Such a fate had never been expected, but years into her employment—years in which she had prayed each night for her dead lover’s eternal rest—word had reached the young governess through Gusher’s associates that Q.M. had made a similar declaration of love and proposal to an English girl when he was visiting her country.
A month after receiving Virginia’s innocence in exchange for his promise, he had made a similar offer to another.
Virginia lost her faith in love at that, but she did not harden her heart against the man who had betrayed her. Instead, the truth simply strengthened her resolve to hold onto the spirit of what he had declared to her, and what she had given him in return.
Since she could not bear to think that she had wasted the time between her loss and this revelation, Virginia ignored the fleeting nature of human love and honor by seeking enduring satisfaction in her own loyalty, integrity and unshakeable resolve.
Virginia James kept her broken heart and her monumental embarrassment to herself, and like the heroines in romance novels, she chose to live in spiritual isolation, the mistress to a vaunted yet imaginary love, and keeper of a false flame.
There was a point many years into their individual sojourns of honor that Virginia suspected Gusher might have been developing some affection for her, but then his business speculation had taken him away on trip after trip, and their resolve was never tested or questioned again.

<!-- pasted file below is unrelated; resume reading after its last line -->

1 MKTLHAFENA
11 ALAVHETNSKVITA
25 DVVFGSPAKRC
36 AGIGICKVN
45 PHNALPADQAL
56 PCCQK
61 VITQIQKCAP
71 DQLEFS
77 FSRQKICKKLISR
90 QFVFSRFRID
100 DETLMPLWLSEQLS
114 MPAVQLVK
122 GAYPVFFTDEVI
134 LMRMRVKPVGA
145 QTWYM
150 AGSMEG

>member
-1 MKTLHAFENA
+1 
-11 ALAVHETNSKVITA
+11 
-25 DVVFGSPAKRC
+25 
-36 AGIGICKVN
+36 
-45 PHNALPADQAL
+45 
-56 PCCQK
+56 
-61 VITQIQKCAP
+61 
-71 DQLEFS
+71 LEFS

Virginia, her ward and family soon began a nomadic existence in which they were constantly following Gusher to some new and exotic location or awaiting him in some equally alien geography or conveniently positioned cosmopolitan center better suited to their amenities.
While Gusher labored under a desert sun, or upon an icy wasteland, his daughter Lilly awaited him while dancing in ballrooms.
Virginia was proud that she had kept her own youthful beauty, and credited it in part to the luxurious life she shared with her young pupil. Many years exposure to the world’s finest salons, cosmetics and beauticians had had the desired effect—and she would never have discredited it to Lilly as vanity.
After all, was not the best lesson taught by example? And Virginia had shown Lilly much.